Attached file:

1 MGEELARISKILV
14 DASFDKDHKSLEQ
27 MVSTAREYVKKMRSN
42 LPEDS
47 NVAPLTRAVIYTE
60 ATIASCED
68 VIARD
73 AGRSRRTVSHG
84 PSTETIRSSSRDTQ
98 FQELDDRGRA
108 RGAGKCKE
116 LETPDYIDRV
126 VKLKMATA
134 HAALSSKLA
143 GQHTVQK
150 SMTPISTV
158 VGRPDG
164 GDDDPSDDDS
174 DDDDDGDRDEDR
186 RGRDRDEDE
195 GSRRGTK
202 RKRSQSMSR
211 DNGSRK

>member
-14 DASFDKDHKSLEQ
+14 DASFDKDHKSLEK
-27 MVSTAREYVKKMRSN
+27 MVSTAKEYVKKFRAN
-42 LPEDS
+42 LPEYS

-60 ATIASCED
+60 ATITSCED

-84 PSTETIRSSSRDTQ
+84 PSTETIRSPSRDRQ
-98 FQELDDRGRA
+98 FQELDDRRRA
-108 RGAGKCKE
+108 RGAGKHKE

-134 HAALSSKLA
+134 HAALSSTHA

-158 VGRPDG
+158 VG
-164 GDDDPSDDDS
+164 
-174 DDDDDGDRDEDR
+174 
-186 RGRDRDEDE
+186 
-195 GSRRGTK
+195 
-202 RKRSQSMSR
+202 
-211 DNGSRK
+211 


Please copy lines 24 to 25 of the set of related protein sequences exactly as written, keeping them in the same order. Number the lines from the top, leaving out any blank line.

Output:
>member
-14 DASFDKDHKSLEQ